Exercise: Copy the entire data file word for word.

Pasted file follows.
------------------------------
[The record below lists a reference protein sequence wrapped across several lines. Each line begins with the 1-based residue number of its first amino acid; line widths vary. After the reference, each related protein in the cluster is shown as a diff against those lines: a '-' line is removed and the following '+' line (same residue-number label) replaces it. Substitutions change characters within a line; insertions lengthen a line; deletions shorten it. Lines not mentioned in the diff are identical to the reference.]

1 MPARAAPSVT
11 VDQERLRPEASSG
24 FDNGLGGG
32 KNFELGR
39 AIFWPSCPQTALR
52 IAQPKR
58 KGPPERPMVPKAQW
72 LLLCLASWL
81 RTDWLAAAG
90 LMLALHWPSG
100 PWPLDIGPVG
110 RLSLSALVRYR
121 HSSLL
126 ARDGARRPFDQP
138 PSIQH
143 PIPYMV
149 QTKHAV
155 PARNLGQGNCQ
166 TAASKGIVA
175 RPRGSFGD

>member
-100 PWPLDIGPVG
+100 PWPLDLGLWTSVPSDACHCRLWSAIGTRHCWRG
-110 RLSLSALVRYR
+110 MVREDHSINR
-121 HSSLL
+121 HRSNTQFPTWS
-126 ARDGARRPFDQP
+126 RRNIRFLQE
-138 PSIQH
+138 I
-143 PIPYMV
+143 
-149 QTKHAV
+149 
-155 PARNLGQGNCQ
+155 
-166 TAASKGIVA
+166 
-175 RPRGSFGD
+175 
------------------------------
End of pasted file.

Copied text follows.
[The record below lists a reference protein sequence wrapped across several lines. Each line begins with the 1-based residue number of its first amino acid; line widths vary. After the reference, each related protein in the cluster is shown as a diff against those lines: a '-' line is removed and the following '+' line (same residue-number label) replaces it. Substitutions change characters within a line; insertions lengthen a line; deletions shorten it. Lines not mentioned in the diff are identical to the reference.]

1 MPARAAPSVT
11 VDQERLRPEASSG
24 FDNGLGGG
32 KNFELGR
39 AIFWPSCPQTALR
52 IAQPKR
58 KGPPERPMVPKAQW
72 LLLCLASWL
81 RTDWLAAAG
90 LMLALHWPSG
100 PWPLDIGPVG
110 RLSLSALVRYR
121 HSSLL
126 ARDGARRPFDQP
138 PSIQH
143 PIPYMV
149 QTKHAV
155 PARNLGQGNCQ
166 TAASKGIVA
175 RPRGSFGD

>member
-100 PWPLDIGPVG
+100 PWPLDLGLWTSVPSDACHCRLWSAIGTRHCWRG
-110 RLSLSALVRYR
+110 MVREDHSINR
-121 HSSLL
+121 HRSNTQFPTWS
-126 ARDGARRPFDQP
+126 RRNIRFLQE
-138 PSIQH
+138 I
-143 PIPYMV
+143 
-149 QTKHAV
+149 
-155 PARNLGQGNCQ
+155 
-166 TAASKGIVA
+166 
-175 RPRGSFGD
+175 